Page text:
You may call 217.528.7541 (toll-free 800.444.7541) and ask for the Privacy Office.
The Notice of Privacy Practices exists to inform patients of the following:
HIPAA, or the Health Insurance Portability and Accountability Act, is a federal law that was enacted to protect your health and billing information (known as PHI – Protected Health Information) and to create standardized rules and regulations for the transfer of that information. It defines who is allowed access to your information and for what purpose, and outlines circumstances which may require the disclosure of your information without your prior written consent.
HIPAA is complex and can be confusing. All of us at Springfield Clinic care deeply about your privacy, and take our role very seriously as a trusted keeper of your PHI. We want to ensure you know your rights and understand our role in protecting your information.
Below are some of our most commonly received questions regarding HIPAA and your privacy. If you have additional questions or concerns, please contact the Privacy Office at 217.528.7541.
Verbal Authorization allows designated individuals to request verbal information regarding a patient in whose care they participate. It allows Springfield Clinic to orally discuss that patient's health care issues or account information with these approved individuals, including medication instructions and post-visit care. Authorized individuals are also able to set, change and cancel appointments on behalf of the patient and assist with pickup of certain items, such as disability forms and X-ray images.
The Verbal Authorization does not authorize release of a patient’s printed information; it only authorizes the verbal sharing of patient-related information.
To complete the Verbal Authorization form, simply fill out the Verbal Authorization form on this page or request the form from any Springfield Clinic receptionist. It can be filled out on the spot and submitted for processing. Processing takes approximately four days, after which the authorized individuals should have their appropriate access.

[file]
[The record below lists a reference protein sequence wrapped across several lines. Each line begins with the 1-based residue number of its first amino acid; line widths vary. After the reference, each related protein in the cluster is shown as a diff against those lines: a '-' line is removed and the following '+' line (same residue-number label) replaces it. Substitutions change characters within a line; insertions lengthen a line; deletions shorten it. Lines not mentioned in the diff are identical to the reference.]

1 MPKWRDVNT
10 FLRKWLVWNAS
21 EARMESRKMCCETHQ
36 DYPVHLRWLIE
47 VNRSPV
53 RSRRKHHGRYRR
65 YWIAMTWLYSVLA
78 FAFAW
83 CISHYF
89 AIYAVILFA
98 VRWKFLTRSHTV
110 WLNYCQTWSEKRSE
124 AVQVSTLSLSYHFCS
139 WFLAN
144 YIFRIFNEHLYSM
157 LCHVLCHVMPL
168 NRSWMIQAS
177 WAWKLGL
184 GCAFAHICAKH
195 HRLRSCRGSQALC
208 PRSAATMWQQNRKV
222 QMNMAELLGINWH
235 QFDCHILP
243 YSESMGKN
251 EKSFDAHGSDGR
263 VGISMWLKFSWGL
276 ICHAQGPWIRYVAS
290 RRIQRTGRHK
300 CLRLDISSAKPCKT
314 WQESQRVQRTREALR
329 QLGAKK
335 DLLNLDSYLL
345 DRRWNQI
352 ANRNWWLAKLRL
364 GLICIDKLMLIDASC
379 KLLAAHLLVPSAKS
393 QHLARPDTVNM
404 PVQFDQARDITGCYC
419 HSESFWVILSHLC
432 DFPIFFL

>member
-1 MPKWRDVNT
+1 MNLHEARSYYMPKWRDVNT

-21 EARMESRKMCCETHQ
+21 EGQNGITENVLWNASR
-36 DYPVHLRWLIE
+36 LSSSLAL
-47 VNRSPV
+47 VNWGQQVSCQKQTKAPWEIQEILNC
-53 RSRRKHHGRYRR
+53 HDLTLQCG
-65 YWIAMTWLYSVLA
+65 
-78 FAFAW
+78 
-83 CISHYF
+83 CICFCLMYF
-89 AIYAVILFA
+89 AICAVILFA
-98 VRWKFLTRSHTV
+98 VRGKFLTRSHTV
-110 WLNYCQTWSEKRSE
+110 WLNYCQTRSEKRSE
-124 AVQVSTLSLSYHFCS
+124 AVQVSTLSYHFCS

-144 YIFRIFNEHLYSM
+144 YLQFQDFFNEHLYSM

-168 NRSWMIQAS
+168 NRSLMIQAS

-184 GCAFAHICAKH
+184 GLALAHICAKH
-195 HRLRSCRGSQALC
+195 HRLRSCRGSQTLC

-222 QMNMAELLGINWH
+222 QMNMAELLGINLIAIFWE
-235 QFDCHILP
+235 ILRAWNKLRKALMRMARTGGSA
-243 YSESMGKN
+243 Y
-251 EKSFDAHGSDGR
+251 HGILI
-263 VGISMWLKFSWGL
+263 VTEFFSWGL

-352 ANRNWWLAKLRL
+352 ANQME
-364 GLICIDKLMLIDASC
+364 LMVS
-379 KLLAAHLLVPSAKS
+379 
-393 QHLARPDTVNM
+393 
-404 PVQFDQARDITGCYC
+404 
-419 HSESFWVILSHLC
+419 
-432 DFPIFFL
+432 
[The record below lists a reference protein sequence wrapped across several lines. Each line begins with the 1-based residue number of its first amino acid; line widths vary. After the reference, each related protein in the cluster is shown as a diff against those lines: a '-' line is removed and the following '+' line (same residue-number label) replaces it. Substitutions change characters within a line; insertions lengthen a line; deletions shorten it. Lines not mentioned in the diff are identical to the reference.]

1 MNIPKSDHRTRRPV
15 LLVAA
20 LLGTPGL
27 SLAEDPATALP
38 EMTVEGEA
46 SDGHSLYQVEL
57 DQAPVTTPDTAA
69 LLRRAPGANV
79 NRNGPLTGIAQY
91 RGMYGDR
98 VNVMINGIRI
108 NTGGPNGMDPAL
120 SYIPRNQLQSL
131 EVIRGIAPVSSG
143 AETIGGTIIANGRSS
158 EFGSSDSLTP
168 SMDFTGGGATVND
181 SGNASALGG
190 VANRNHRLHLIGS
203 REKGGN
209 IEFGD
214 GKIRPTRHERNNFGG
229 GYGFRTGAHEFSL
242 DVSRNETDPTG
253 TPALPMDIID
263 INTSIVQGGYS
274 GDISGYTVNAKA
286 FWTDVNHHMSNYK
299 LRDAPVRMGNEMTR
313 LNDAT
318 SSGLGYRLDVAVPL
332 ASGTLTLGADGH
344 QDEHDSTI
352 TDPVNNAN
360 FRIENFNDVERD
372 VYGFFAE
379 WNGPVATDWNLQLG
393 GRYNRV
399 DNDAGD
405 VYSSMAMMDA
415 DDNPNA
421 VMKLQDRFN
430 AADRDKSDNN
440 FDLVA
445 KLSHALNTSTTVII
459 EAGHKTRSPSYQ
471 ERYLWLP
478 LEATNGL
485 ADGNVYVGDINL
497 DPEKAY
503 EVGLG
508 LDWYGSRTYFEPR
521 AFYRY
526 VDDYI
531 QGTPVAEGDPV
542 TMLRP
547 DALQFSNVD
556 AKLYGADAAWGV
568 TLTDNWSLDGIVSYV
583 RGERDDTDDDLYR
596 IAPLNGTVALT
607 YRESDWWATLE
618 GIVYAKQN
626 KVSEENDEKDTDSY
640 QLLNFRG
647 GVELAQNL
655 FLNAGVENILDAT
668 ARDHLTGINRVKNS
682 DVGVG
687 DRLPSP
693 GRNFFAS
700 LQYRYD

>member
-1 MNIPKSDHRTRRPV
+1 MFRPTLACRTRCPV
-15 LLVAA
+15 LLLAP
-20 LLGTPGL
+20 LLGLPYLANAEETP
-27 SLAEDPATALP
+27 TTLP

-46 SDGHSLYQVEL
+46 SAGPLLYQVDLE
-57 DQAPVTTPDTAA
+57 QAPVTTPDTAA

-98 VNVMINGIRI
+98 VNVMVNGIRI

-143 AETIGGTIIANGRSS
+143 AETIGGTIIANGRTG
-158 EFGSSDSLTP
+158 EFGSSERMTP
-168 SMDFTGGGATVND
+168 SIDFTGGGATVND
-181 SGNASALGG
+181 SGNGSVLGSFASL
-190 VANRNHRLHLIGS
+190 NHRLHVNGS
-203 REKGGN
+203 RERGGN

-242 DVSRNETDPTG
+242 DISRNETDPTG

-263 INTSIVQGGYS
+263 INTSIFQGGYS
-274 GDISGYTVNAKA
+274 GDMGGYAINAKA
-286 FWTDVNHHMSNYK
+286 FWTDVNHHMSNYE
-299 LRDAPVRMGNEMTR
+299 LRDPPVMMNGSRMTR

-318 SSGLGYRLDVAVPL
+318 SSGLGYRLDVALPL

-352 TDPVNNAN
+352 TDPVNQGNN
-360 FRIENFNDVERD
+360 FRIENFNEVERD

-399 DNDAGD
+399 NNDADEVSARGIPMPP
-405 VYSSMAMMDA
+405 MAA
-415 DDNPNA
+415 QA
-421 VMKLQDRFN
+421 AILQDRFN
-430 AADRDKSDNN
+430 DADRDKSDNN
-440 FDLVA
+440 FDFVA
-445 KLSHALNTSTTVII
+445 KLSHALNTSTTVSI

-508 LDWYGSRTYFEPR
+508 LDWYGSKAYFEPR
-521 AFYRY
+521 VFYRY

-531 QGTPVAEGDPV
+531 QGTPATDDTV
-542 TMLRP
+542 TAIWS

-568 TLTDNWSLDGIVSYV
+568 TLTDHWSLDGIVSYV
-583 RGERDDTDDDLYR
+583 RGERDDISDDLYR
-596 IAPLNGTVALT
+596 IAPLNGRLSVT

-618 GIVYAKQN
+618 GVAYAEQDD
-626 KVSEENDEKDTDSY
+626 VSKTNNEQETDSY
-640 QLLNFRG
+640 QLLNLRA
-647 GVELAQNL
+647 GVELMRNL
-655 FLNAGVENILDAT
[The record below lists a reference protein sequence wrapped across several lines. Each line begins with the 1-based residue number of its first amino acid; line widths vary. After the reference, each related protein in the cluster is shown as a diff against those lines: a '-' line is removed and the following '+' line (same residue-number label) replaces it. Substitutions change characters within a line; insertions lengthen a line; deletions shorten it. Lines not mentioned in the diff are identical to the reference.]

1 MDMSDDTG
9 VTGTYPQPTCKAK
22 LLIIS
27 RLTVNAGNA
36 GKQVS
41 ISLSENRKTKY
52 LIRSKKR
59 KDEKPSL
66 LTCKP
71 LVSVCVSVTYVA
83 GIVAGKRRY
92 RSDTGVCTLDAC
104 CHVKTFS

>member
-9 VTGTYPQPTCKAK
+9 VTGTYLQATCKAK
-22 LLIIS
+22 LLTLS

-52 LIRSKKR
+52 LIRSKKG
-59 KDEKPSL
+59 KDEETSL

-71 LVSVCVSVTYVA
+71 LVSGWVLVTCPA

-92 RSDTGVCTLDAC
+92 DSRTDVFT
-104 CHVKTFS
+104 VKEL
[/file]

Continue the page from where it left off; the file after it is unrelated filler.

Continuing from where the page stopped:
Unless there is a Verbal Authorization in place, our staff members are unable to confirm whether or not someone is a Springfield Clinic patient, or if they are or have been in a Springfield Clinic office.
The only exceptions are: 1) if a patient provides explicit instructions during that particular visit that the family member/friend is allowed access to see them or to be informed of their presence on site, or 2) if that person/service is providing transportation to the patient.
No. Only a legal representative is authorized by law to conduct business on behalf of and make decisions for the patient. Examples of legal representatives include:
In the instance of non-parental relatives accompanying minor patients in place of the legal representative, written consent to treat the patient is required from the custodial parent. These types of forms can generally be accessed at the reception desk and must be signed by the legal representative.
Upon request, Springfield Clinic reception staff may print out your information so you are able to verify it privately. If time and space allow, our staff can attempt to review this information with you in a more private location in the office.
As an exception to the rule, HIPAA allows for certain information to be included under “incidental disclosure.” This includes a person’s name on a sign-in sheet, or calling a person’s name out loud in a waiting room. Therefore, incidents such as these that fall under “incidental disclosure” are not HIPAA violations. It is important for clinical accuracy that Springfield Clinic offices ensure the treatment of the correct patient, and, as many patients may have common or similar names, it is necessary to use both one’s first and last names. We continuously work to protect your privacy and safety, and this is an issue we frequently review for improvement.
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